The Summer 2016 Anime Preview Guide
First Love Monster
How would you rate episode 1 of
First Love Monster ?
Community score: 2.3
What is this?
Kaho Nikaido comes from a rich family, which means that up until now, she really hasn't had to struggle in her life. Teachers would coddle her, friends would never get mad at her, and her family would always protect her. Wishing to strike out on her own, Kaho moves to Tokyo for high school, where she bumps into a strange boy named Kanade by chance. Kaho is immediately struck by the masculine appeal and kindness of Kanade, so she declares her love on the spot. But unfortunately for Kaho, Kanade is actually in fifth grade - meaning her newfound relationship may involve a lot more playing tag and talking about wieners than lofty romance. First Love Monster is based on a manga series and can be found streaming on Funimation, Saturdays at 11:30 AM EST.
How was the first episode?
Wow! I didn't know that Tomoko from WATAMOTE finally got her own manga turned into an anime! Good for her!
My deepest apologies if you didn't get that joke, since WATAMOTE isn't the most widely-known show out there, but for those of you unfamiliar with the character, I promise I'll get to the main review in a second, but first I need to fully explain just what the hell WATAMOTE even has to do with First Love Monster.
Tomoko Kuroki is the quintessential "fujoshi trash queen," by the absolute least romanticized definition of the term. That is to say, she's the kind of character that 4chan would (and did) adopt in an "It Me" kind of way, rather than granting her even "ironic" waifu status. Basically, Tomoko is too harsh and cutting a look into otaku/fujoshi psychology to even merit "relatable trash waifu" status on the level of KONOSUBA's Aqua or Love Live!'s Nico, who are still fantastical enough exaggerations to seem attractive rather than "too real." If you want a stark, deeply uncomfortable, and painfully honest look at the different-yet-fascinating female counterpart to the gross otaku guy we see represented in countless other anime series, you should definitely check out WATAMOTE.
But I'm bringing her up now because the show I just watched, First Love Monster, genuinely seems like the only kind of anime that Tomoko Kuroki, an emblem of female anime fandom that's long been on the rise within chan-style subculture, would ever write for herself. I can honestly say that this is the first anime of its kind I have ever seen in my entire life: neither sardonic parody nor sincere escapism, but an in-between cynical creation as cringey as poor Tomoko herself.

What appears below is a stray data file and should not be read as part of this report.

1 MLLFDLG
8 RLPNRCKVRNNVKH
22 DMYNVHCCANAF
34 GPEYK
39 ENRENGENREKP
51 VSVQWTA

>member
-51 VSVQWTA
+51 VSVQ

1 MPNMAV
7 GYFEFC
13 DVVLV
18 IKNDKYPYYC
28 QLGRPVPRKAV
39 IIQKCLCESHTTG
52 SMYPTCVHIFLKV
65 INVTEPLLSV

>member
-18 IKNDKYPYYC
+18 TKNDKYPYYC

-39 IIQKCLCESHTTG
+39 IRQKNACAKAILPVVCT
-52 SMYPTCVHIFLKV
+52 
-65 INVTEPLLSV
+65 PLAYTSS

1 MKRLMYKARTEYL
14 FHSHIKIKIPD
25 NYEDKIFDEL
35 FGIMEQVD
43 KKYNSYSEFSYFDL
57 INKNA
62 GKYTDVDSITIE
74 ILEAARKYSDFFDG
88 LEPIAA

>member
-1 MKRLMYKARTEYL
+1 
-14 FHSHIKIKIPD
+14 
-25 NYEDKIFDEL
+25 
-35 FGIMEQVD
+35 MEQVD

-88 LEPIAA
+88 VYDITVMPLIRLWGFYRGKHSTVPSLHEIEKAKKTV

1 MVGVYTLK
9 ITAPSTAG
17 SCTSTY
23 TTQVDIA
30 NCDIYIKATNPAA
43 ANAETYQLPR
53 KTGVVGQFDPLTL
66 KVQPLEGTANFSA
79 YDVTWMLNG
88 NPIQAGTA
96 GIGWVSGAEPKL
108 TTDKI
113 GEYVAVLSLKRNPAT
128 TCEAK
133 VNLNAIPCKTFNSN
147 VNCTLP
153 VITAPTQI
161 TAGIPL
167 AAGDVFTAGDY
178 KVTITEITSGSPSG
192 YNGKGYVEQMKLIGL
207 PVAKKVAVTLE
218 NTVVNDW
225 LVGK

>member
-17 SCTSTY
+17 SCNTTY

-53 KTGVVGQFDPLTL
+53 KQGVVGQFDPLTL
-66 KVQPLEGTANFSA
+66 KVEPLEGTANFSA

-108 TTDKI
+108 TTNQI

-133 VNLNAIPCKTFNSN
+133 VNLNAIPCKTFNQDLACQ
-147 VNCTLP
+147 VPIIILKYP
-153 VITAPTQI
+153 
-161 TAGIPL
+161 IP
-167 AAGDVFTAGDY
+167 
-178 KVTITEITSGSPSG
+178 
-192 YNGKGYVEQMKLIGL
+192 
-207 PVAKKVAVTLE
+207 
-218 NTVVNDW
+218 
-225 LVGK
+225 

This is the "lol I am trash" self-loathing shitpost of fujoshi entertainment, where the fetish (infantilized men) is completely sincere, but the celebration of it is not. First Love Monster spends its entire runtime marinating completely in a sentiment I see espoused online every day but have never seen represented in the actual shows themselves. Shows like Free! and Love Live! are all about insulating the purity and perfection of their fantasy scenarios from an outside fandom that immediately twists them into self-deprecating memes, but First Love Monster seems to look that culture dead in the eye and say "You know how stupid and transparent this is, right? Well, eat it up, you pigs." In the eyes of First Love Monster, the heroine is a stupid sow, the boys are fetish objects you should be ashamed of yourself for liking, (but you won't because "we all know you're already trash"), and the jokes are mean-spirited and obvious because the author, not unlike KONOSUBA's creator, seems to have an intimate understanding of the self-aware otaku community the internet has fostered. If anything, First Love Monster is most similar to KONOSUBA in tone, but if I'm being honest, I've never seen any other anime achieve this tone before, not aimed at women. (Though given the tendency of female otaku to be more publicly self-denigrating and less self-serious than their male counterparts when it comes to fandom, I'm not really surprised they got here first.)
But just because First Love Monster was the first to do something doesn't mean that thing was worthwhile. The initial novelty does make this first episode painfully engrossing, but I don't have any more interest in watching a self-aware, mean-spirited, pseudo-ironic show that fetishizes pederasty than a totally sincere paint-by-numbers one like Super Lovers. Between this likely failure and the wildly successful KONOSUBA, I have no idea if I'm witnessing a bizarre tone-deaf misfire or a small peek into the future of entertainment by otaku for otaku, but at least this unique little trainwreck gave me something to talk about.
I did not read a single word in advance about this shojo manga adaptation, so I came into the first episode totally fresh and unaware. And I actually found myself wanting to like it at first, despite some troubling roadblocks being set up in the first few minutes.
And then the big reveal of its actual premise – that it features a trio of bishonen who look and sound like they're 17 but are actually 5th graders – came along, and the bottom fell out for me.